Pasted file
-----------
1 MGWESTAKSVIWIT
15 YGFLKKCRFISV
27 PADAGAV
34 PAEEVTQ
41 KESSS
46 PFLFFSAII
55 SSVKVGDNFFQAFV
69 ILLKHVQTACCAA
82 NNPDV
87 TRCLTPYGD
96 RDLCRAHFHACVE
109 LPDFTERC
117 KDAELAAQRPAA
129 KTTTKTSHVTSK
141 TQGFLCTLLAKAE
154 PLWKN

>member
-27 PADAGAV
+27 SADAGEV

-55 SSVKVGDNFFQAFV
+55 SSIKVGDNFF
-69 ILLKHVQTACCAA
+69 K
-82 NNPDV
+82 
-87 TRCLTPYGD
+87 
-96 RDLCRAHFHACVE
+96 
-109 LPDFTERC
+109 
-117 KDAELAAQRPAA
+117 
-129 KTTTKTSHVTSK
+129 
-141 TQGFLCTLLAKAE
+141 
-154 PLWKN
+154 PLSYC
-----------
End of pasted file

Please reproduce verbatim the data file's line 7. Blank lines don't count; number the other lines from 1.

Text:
55 SSVKVGDNFFQAFV